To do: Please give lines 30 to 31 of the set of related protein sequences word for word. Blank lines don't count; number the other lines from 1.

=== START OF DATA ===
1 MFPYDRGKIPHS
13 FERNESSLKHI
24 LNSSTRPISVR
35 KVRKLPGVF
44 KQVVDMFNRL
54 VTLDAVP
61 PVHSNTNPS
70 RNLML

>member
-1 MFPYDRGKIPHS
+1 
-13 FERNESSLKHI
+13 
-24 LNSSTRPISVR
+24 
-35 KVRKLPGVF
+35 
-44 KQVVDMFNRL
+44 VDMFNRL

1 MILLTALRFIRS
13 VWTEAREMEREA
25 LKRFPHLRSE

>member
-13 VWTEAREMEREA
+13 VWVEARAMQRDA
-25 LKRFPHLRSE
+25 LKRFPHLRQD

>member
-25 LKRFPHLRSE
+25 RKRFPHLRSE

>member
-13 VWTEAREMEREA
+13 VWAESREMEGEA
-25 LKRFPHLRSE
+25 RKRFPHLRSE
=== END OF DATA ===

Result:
+25 RKRFPHLRSE

>member